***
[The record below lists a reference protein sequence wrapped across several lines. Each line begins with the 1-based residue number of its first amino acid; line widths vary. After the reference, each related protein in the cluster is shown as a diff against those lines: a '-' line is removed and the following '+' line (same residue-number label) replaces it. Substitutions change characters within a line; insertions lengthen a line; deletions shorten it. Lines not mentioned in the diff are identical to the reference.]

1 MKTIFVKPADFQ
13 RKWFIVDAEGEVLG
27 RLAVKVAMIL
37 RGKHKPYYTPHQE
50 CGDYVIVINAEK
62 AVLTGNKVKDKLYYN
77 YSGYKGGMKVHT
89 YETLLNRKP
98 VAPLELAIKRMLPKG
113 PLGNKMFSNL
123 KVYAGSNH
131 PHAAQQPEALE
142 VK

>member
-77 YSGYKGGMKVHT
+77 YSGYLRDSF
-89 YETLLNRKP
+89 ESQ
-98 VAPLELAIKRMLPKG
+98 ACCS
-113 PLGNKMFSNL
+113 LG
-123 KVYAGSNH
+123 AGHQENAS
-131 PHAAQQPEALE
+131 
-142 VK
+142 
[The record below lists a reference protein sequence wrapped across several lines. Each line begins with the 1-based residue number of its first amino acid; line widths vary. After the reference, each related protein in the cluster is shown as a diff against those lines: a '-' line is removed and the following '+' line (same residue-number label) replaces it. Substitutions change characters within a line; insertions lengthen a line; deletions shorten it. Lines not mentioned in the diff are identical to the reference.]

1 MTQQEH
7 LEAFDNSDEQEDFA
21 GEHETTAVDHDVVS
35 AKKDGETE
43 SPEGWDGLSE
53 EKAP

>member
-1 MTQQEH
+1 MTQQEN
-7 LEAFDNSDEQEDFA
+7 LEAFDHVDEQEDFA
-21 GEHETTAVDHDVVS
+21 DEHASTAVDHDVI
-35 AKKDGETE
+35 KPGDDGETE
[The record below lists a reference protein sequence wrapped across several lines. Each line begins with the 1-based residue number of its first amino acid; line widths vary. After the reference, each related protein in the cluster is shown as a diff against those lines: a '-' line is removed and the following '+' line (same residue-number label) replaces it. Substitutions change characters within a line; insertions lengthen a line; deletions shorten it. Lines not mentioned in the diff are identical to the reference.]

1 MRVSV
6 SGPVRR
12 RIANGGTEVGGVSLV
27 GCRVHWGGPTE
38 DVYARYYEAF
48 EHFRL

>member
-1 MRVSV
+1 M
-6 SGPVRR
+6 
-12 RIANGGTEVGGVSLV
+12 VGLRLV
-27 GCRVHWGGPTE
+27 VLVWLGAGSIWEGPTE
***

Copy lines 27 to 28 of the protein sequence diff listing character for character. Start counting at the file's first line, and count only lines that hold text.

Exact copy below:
+131 
-142 VK